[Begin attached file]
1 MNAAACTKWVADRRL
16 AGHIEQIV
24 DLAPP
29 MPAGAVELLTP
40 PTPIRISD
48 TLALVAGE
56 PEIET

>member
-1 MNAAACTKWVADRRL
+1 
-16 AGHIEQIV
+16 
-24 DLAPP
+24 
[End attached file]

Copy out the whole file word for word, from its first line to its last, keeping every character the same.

1 MNAAACTKWVADRRL
16 AGHIEQIV
24 DLAPP
29 MPAGAVELLTP
40 PTPIRISD
48 TLALVAGE
56 PEIET

>member
-1 MNAAACTKWVADRRL
+1 
-16 AGHIEQIV
+16 
-24 DLAPP
+24 